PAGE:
Keywords: lesbian literature, representation, realist writing, postmodernism, history of literature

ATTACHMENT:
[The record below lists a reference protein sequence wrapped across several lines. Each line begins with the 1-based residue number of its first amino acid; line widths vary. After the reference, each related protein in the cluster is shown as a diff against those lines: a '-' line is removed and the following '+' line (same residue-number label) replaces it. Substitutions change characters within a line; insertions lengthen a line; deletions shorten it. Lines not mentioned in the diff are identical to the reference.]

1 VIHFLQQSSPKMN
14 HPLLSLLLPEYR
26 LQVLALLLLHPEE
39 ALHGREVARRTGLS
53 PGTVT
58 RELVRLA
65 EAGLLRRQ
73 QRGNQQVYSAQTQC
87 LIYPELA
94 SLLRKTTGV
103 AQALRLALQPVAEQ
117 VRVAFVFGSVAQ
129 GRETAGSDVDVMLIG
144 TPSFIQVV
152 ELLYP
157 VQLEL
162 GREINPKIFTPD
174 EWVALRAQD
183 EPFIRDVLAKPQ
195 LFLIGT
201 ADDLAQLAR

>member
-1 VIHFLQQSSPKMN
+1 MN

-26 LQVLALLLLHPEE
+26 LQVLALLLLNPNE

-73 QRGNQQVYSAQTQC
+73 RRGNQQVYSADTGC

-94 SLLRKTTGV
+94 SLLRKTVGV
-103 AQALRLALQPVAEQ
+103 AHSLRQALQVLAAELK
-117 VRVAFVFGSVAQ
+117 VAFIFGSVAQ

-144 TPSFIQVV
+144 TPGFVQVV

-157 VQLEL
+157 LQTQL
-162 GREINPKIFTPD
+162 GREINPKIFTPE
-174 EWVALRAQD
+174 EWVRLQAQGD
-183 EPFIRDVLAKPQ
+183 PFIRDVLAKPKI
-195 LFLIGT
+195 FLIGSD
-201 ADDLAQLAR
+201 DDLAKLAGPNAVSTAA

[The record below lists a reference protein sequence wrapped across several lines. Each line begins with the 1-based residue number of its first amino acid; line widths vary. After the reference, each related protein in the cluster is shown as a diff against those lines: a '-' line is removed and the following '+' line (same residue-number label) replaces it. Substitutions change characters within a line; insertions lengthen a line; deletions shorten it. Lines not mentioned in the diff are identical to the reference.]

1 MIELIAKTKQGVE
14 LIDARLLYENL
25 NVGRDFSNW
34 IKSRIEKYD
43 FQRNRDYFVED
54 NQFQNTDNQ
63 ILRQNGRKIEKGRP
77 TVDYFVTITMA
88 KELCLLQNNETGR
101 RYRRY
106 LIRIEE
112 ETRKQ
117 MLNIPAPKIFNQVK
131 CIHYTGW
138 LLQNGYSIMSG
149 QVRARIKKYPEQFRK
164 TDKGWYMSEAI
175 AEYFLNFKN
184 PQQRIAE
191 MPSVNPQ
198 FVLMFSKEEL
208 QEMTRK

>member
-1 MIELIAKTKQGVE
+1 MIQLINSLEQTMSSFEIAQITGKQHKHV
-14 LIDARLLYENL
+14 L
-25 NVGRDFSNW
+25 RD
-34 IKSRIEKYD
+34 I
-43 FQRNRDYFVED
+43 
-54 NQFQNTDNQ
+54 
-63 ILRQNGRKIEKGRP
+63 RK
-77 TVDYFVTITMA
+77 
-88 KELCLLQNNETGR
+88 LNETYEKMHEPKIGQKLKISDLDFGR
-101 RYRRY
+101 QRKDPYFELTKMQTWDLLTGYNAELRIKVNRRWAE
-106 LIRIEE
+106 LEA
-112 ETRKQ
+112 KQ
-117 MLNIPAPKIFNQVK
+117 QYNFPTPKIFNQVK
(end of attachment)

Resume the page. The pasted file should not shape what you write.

Summary / Abstract: The communication channel in the community of human beings can be sound socioscape ensuring genuine exchange. Conversely, it can be polluted by noise-diverse forms of oppression. The advent of advanced technology and the mutually conditioning relationship between language and discursively conditioned cultural realities expose some of the salient aspects of this dual dynamics. This article looks at Jeff Noon’s short fiction from the collection Pixel Juice in conversation with Douglas Rushkoff’s critique in Present Shock: When Everything Happens Now. It is sensitized both to the thematic and stylistic streaks of the texts in question. They resonate with the key of the reading-writing, as it is generated in the encounters with them. Presenting and demonstrating the characteristics pivotal to the remix – based on the idea and the practice of the potential of/for thriving human communication – the article is suggestive of immediacy, yet it objects to instantaneity. Summoning up revolutionizing thoughts from the past, notably those found in Plato’s and Thomas Kuhn’s writings, it reinstates both the significance of tradition and its remixable nature. While relying on the existing samples, it engenders idiosyncratic content. It plays with the sources preserving their integrity. Celebrating experimentation, it understands the connection with the heritage. It seeks wholesome social responses to individuality and communality. Reflecting on, depicting, and emerging in the intersection of the time axes, it reconsolidates the relevance of redeeming the past, reimagining the future, and resurrecting the present. It is a manifestation of the vitality of the remix.